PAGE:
GovInn’s Research Fellow Leon Mwamba published the article “Curbing Inequality Through Decolonising Knowledge Production in Higher Education in South Africa” in The Australasian Review of African Studies.

In South Africa, the question of whether a Western education system can lead to the achievement of equality among citizens is quite a problematic one. Thus, the question that has since the advent of the post-apartheid South Africa been a subject of contestation among scholars, is that of, how can the higher education system that was founded on colonial and apartheid white supremacy and hegemony be transformed into a transformative tool that addresses inequalities characterising South African society in the democratic era? This article seeks to provide a de-colonial perspective of how the higher education system of the post-apartheid South Africa can be transformed to  different developmental needs of a heterogeneous population. The purpose is not to dictate answers, but to create avenues of (re)thinking the knowledge production in the South African higher education sector in the quest for an equal and inclusive society. The article’s key argument is that a higher education system such as that in South Africa which was founded on colonial and apartheid ideologies, interests and agendas needs a de-colonial transformation in order to respond to the developmental needs, challenges and aspirations of its heterogeneous population. After an engagement with the myths and assumptions of a decolonised world that conceals coloniality of knowledge, this article, delves into the South African higher education system and the quest for equality that confronts the country. The need to ‘unthink’ and ‘unlearn’ present forms of imagining higher education in South Africa is emphasised.

Read the full article here: http://afsaap.org.au/assets/vol39no1june2018_tshimpaka_53-80.pdf

Dickson Ajisafe graduates with a Master’s in African and European Cultural Relations.

ESA-SSA and GovInn’s Dickson AJisafe recently graduated with a Master’s in African and European Cultural Relations at the University of Pretoria‘s Autumn Graduation Ceremony. Dickson was the first Nigerian scholar to be awarded the Erasmus Plus Scholarship to study in Europe in 2016.

 

 

 

Read the full article here : http://www.up.ac.za/en/news/post_2669944-conquering-the-world-through-academic-excellence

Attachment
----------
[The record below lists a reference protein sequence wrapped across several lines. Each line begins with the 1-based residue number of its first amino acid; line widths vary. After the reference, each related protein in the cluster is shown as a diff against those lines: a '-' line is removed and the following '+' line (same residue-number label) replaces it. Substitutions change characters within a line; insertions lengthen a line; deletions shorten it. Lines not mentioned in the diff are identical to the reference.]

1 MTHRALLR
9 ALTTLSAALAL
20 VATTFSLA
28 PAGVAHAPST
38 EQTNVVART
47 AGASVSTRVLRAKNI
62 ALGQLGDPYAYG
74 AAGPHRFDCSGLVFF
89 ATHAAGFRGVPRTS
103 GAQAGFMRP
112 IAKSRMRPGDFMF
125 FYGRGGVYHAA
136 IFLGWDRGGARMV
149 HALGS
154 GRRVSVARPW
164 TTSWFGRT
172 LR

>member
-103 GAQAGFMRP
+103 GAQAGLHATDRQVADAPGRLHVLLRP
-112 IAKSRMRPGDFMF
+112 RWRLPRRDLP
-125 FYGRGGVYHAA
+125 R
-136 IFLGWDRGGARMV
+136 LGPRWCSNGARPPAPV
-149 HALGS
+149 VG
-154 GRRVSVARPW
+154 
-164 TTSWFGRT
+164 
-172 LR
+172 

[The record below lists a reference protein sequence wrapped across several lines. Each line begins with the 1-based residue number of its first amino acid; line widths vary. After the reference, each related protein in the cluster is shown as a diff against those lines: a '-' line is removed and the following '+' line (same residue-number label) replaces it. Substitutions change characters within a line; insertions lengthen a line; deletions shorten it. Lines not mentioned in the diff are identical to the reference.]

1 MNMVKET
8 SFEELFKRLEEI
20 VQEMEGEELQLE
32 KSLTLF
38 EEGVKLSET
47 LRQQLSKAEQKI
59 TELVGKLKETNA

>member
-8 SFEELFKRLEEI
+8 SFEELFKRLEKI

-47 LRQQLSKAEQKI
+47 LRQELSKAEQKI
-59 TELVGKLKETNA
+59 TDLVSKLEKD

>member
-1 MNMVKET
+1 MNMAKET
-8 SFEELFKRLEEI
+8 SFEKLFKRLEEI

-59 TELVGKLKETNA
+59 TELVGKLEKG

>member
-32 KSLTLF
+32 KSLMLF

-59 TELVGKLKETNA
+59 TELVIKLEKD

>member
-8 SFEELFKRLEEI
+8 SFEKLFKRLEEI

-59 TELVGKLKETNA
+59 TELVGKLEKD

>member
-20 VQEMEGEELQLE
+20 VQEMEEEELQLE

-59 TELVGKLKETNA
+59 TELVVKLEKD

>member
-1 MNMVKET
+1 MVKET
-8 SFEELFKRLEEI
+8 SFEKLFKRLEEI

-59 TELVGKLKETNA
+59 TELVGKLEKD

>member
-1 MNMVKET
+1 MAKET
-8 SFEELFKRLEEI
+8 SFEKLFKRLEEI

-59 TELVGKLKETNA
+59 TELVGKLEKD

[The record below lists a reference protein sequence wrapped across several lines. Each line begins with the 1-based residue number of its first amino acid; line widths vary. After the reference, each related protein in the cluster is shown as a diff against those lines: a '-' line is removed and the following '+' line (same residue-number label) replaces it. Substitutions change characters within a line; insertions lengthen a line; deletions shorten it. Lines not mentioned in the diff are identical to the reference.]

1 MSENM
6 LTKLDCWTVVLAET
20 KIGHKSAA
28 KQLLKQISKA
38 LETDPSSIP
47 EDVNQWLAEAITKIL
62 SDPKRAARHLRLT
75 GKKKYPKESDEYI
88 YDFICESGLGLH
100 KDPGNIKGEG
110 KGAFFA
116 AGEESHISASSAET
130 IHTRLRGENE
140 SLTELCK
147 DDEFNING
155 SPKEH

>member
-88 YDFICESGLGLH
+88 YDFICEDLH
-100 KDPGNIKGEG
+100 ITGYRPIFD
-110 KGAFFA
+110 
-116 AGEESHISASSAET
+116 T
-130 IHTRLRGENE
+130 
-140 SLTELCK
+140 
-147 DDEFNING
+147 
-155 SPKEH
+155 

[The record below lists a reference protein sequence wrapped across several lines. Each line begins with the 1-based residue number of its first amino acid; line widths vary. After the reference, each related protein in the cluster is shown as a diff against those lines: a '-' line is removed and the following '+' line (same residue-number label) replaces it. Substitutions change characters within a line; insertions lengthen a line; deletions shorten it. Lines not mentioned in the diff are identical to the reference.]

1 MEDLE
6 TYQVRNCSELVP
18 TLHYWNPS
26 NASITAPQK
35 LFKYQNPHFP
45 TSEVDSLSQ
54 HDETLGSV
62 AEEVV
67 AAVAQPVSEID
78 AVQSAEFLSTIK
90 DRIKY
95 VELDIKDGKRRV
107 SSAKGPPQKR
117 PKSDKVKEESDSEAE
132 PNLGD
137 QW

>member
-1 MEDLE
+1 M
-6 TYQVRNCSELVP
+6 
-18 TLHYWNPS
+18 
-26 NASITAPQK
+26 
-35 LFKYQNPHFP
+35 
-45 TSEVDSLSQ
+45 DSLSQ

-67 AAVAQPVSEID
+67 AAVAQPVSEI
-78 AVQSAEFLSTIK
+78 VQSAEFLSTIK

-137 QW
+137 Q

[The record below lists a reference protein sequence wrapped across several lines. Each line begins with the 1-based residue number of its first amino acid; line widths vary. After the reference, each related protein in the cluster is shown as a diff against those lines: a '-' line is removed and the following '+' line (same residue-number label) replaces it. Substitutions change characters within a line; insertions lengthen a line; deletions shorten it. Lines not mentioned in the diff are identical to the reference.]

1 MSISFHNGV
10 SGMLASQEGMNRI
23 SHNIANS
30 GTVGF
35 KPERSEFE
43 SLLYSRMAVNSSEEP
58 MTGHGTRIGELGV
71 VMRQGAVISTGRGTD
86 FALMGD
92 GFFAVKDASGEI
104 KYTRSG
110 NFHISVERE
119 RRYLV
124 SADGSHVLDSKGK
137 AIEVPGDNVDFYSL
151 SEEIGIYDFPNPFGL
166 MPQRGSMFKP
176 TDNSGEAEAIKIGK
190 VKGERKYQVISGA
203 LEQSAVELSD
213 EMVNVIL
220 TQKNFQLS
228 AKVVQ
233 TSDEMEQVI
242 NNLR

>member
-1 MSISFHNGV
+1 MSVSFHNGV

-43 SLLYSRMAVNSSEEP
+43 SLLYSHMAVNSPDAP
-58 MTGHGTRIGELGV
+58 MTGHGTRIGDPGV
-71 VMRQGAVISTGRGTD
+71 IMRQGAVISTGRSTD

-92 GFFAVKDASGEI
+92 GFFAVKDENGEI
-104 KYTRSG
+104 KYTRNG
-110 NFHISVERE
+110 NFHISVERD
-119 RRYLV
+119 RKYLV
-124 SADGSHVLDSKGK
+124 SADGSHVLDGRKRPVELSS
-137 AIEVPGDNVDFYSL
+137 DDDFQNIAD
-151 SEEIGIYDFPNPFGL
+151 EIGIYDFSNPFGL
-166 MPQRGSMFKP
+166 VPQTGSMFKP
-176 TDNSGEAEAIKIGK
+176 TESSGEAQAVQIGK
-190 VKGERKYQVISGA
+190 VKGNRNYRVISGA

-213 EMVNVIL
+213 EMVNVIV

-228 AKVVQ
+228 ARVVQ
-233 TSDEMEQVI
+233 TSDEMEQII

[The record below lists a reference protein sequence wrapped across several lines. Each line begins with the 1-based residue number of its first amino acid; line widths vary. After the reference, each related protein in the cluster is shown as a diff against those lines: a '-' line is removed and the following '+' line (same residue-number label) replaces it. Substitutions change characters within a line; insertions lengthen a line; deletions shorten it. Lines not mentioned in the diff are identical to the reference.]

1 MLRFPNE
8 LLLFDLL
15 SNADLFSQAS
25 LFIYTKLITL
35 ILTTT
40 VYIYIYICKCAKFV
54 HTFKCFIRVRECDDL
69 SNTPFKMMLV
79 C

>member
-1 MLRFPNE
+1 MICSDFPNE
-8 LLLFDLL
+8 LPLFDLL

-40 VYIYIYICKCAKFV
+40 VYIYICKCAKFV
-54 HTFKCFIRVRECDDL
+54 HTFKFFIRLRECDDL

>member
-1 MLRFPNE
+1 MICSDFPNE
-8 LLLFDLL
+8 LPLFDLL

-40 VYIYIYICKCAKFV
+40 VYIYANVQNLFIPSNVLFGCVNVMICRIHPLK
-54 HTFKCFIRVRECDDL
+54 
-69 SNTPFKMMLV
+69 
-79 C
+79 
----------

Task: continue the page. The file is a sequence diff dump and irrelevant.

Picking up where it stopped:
‘What is “the Local”? Exploring grassroots justice systems as a means of understanding the local’, by Cori Wielenga in Kujenga Amani.

GovInn’s Senior Researcher  Cori Wielenga published the article ‘What is “the Local”? Exploring grassroots justice systems as a means of understanding the local’ in Kujenga Amani.

Although a lot of lip-service is given to the concept of local ownership and agency in interventions related to peacebuilding and transitional justice, what is not always well understood is that the local is embedded in its own systems of norms and values that may differ significantly from those that provide the basis for international interventions and national reforms.

 

Read the full article here: http://kujenga-amani.ssrc.org/2018/04/17/what-is-the-local-exploring-grassroots-justice-systems-as-a-means-of-understanding-the-local/

Book review ‘Creating the Third Force: Indigenous Processes of Peacemaking’, by Cori Wielenga.

GovInn’s Senior Researcher Cori Wielenga published the book review ‘Creating the Third Force: Indigenous Processes of Peacemaking‘, edited by Hamdesa Tuso and Maureen P Flaherty, in the South African Journal of International Affairs.

There is a growing awareness of the failure of the ‘global transitional justice project’1 and, more broadly, the ‘liberal peace’2 in post-conflict contexts in the global South. This failure has led to a renewed – or perhaps new – interest in indigenous approaches to peace and conflict resolution. Although this is not the framing that Hamdesa Tuso and Maureen Flaherty prioritise in Creating the Third Force, it is an important part of the context from which this edited volume emerges.

Rather than focusing on the transitional justice and liberal peacebuilding debate, the editors position this book within the emerging openness towards indigenous knowledge systems. They see the origins of this in the historical emergence of cultural relativism, an acceptance of a diversity of people holding legitimate belief systems outside of Christianity, and a growing interest in ‘traditional’ knowledge

Read the full review here : https://www-tandfonline-com.uplib.idm.oclc.org/doi/full/10.1080/10220461.2018.1412348

Evaluating ‘home grown’ research networks in Africa.

GovInn’s Senior Researcher Camilla Adelle published together with Nico Elema, Ereck Chakauya and David Benson the article ” Evaluating ‘home grown’ research networks in Africa” in the South African Journal of Science.

 

Attempts to improve the policy environment have led to a growing pressure on governments in Africa to embark on policymaking that is more evidence based and considers a wide spectrum of scientific and indigenous knowledge. Local – or ‘homegrown’ – research networks on the continent can help strengthen the role of scientific knowledge in policymaking by increasing the capacity of researchers and by enhancing the visibility and communication of the research produced. While a large number of regional and sub-regional research networks have sprung up in Africa, the mere existence of networks does not guarantee their success. In reality, the impact of research networks on the science-policy interface depends on how well the networks operate in practice. We present a framework for evaluating the effectiveness of research networks in a way that is comparable across networks.

 

 

 

Read the full article here: https://www.sajs.co.za/article/view/4814

 

Iris Nxumalo on ‘the role of the youth in African peacebuilding’ at the ‘Future of Peacebuilding’ event in Abuja, Nigeria

GovInn’s former emerging research, Iris Nxumalo, spoke to Wilton Park on the role of the youth in African peacebuilding.

 

 

 

 

Watch the full clip here: https://twitter.com/WiltonPark/status/976790070823936000